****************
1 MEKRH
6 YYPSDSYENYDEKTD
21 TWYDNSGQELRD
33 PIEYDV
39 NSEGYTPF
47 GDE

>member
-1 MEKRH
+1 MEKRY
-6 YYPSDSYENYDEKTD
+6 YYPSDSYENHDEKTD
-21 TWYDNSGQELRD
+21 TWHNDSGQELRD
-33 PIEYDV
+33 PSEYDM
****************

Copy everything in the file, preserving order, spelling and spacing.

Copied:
1 MEKRH
6 YYPSDSYENYDEKTD
21 TWYDNSGQELRD
33 PIEYDV
39 NSEGYTPF
47 GDE

>member
-1 MEKRH
+1 MEKRY
-6 YYPSDSYENYDEKTD
+6 YYPSDSYENHDEKTD
-21 TWYDNSGQELRD
+21 TWHNDSGQELRD
-33 PIEYDV
+33 PSEYDM